‘“An Abnormal Habit”: Alcohol Policy and the Control of Methylated Spirit Drinking in England in the 1920s and 1930s’. / Moss, Stella.

In: Drugs: Education, Prevention and Policy, Vol. 22, No. 2, 20.03.2015, p. 118-124.

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‘“An Abnormal Habit”: Alcohol Policy and the Control of Methylated Spirit Drinking in England in the 1920s and 1930s’. / Moss, Stella.

In: Drugs: Education, Prevention and Policy, Vol. 22, No. 2, 20.03.2015, p. 118-124.

Research output: Contribution to journalArticlepeer-review

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@article{b847904e797345cc8490604dff43fc47,
title = "{\textquoteleft}“An Abnormal Habit”: Alcohol Policy and the Control of Methylated Spirit Drinking in England in the 1920s and 1930s{\textquoteright}",
abstract = "This paper is a case-study analysis of methylated spirit drinking in England in the 1920s and 1930s, focussing in particular on moral panic about deviant consumption and the development of policy-making. During the interwar years there emerged a statistically minor, but socially significant, culture of drinking methylated spirit – an industrial denatured alcohol – in socio-economically deprived urban communities. In the wake of (often hyperbolic) discourse about the considerable physical damage caused by methylated spirit consumption, and associated concerns about the perceived moral deviancy of drinkers, policy-makers developed a variety of regulatory strategies aimed at curbing consumption. Overall, this paper reveals the complex matrix of legislative, judicial and administrative regulation which framed responses to this widely vilified form of alcohol consumption, and in doing so points to some of the varied pressures and influences which informed harm-reduction policy-making.",
author = "Stella Moss",
year = "2015",
month = mar,
day = "20",
doi = "10.3109/09687637.2015.1015490",
language = "English",
volume = "22",
pages = "118--124",
journal = "Drugs: Education, Prevention and Policy",
issn = "0968-7637",
publisher = "Informa Healthcare",
number = "2",

}

RIS

TY - JOUR

T1 - ‘“An Abnormal Habit”: Alcohol Policy and the Control of Methylated Spirit Drinking in England in the 1920s and 1930s’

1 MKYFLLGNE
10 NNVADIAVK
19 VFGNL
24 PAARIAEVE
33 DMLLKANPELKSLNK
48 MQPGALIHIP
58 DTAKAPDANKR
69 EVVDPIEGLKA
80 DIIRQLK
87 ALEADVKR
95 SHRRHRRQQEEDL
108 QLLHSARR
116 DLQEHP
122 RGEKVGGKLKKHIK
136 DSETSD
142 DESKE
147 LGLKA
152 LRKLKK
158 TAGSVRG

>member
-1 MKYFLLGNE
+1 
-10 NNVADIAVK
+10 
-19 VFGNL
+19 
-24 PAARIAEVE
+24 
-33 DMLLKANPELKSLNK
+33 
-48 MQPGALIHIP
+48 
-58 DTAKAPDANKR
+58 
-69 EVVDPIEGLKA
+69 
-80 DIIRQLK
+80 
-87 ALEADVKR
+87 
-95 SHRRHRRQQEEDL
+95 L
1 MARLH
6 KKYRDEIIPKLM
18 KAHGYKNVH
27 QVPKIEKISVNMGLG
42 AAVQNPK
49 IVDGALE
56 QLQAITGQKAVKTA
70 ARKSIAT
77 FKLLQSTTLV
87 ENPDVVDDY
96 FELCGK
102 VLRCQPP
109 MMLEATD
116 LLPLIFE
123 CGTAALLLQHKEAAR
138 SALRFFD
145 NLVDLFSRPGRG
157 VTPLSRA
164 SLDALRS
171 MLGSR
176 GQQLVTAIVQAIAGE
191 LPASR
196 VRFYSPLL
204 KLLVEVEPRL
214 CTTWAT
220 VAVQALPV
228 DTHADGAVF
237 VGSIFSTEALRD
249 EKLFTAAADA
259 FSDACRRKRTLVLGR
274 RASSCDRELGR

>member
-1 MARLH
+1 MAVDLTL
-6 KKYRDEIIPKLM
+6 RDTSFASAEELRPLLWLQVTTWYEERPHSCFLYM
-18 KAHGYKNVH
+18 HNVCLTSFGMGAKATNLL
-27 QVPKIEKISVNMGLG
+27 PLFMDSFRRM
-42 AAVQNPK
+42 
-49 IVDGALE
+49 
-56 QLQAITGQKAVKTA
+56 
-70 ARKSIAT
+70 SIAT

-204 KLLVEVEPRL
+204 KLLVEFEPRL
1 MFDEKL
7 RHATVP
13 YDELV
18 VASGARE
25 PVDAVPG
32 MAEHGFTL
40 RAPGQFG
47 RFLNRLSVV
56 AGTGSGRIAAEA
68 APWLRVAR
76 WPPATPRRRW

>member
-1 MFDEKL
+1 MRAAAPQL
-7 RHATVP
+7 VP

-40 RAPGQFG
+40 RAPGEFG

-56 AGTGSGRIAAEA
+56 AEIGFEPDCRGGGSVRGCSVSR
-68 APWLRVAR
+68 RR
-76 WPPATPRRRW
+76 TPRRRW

AU - Moss, Stella

PY - 2015/3/20

Y1 - 2015/3/20

N2 - This paper is a case-study analysis of methylated spirit drinking in England in the 1920s and 1930s, focussing in particular on moral panic about deviant consumption and the development of policy-making. During the interwar years there emerged a statistically minor, but socially significant, culture of drinking methylated spirit – an industrial denatured alcohol – in socio-economically deprived urban communities. In the wake of (often hyperbolic) discourse about the considerable physical damage caused by methylated spirit consumption, and associated concerns about the perceived moral deviancy of drinkers, policy-makers developed a variety of regulatory strategies aimed at curbing consumption. Overall, this paper reveals the complex matrix of legislative, judicial and administrative regulation which framed responses to this widely vilified form of alcohol consumption, and in doing so points to some of the varied pressures and influences which informed harm-reduction policy-making.

AB - This paper is a case-study analysis of methylated spirit drinking in England in the 1920s and 1930s, focussing in particular on moral panic about deviant consumption and the development of policy-making. During the interwar years there emerged a statistically minor, but socially significant, culture of drinking methylated spirit – an industrial denatured alcohol – in socio-economically deprived urban communities. In the wake of (often hyperbolic) discourse about the considerable physical damage caused by methylated spirit consumption, and associated concerns about the perceived moral deviancy of drinkers, policy-makers developed a variety of regulatory strategies aimed at curbing consumption. Overall, this paper reveals the complex matrix of legislative, judicial and administrative regulation which framed responses to this widely vilified form of alcohol consumption, and in doing so points to some of the varied pressures and influences which informed harm-reduction policy-making.

U2 - 10.3109/09687637.2015.1015490

DO - 10.3109/09687637.2015.1015490

M3 - Article

VL - 22

SP - 118

EP - 124

JO - Drugs: Education, Prevention and Policy

JF - Drugs: Education, Prevention and Policy

SN - 0968-7637

IS - 2

ER -